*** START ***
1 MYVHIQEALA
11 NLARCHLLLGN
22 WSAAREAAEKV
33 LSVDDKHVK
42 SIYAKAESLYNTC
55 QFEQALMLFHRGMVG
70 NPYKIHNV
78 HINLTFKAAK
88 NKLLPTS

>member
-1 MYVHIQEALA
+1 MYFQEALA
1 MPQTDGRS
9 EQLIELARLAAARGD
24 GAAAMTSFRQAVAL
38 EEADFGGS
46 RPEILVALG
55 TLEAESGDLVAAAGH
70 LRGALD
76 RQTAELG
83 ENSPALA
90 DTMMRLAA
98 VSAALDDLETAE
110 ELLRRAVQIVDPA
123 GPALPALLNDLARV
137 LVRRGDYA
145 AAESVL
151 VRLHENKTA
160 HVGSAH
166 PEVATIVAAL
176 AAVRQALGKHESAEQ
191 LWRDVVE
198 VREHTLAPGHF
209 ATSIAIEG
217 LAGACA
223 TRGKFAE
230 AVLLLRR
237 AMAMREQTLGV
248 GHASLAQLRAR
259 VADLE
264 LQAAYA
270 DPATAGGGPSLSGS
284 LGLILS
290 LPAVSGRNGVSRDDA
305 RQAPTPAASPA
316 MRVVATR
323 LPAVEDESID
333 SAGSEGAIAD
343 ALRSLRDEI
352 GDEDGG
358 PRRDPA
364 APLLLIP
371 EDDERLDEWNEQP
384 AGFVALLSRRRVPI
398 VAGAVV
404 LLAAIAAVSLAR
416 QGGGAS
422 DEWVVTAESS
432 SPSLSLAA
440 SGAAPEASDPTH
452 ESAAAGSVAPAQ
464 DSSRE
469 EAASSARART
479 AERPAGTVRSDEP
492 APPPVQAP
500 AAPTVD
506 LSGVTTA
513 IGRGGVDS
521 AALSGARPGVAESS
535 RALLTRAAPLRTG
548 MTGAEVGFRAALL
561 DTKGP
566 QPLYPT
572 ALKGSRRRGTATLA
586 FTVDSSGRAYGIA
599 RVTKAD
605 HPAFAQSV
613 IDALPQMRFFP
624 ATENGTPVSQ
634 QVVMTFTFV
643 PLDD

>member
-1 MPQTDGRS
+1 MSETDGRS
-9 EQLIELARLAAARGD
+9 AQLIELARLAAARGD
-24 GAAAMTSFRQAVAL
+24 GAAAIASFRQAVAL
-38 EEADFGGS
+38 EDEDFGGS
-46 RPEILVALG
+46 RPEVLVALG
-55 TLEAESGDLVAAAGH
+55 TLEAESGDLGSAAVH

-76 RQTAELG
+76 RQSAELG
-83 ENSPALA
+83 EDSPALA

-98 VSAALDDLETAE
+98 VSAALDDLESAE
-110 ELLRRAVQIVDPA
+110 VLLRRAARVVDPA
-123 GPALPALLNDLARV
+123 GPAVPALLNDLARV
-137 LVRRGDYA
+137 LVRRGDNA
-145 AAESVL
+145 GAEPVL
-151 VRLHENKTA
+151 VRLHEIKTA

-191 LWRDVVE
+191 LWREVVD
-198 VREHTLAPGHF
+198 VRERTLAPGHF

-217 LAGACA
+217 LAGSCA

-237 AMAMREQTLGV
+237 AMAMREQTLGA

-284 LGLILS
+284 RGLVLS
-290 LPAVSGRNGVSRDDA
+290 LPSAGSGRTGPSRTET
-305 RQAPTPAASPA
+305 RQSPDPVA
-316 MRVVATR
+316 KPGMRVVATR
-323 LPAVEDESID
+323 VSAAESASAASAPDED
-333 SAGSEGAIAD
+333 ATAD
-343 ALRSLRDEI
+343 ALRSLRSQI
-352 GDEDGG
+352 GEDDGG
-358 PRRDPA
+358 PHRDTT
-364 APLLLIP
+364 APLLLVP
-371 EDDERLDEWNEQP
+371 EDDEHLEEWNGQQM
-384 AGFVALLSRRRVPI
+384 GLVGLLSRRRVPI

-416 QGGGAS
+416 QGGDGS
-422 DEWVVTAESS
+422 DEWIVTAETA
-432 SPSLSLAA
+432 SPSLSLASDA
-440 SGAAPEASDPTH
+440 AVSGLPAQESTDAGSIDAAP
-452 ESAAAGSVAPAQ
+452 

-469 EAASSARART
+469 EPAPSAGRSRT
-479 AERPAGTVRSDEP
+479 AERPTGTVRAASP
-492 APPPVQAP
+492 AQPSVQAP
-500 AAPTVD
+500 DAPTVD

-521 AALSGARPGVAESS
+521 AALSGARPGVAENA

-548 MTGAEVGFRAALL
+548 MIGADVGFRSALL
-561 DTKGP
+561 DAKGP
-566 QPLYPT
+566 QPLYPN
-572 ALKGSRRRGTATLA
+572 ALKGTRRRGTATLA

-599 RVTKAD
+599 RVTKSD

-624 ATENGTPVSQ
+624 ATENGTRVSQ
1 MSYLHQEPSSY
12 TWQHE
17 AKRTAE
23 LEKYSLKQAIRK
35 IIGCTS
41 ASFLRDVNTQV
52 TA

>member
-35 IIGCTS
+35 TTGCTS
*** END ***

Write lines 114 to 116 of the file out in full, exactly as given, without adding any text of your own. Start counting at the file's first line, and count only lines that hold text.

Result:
+198 VRERTLAPGHF

-217 LAGACA
+217 LAGSCA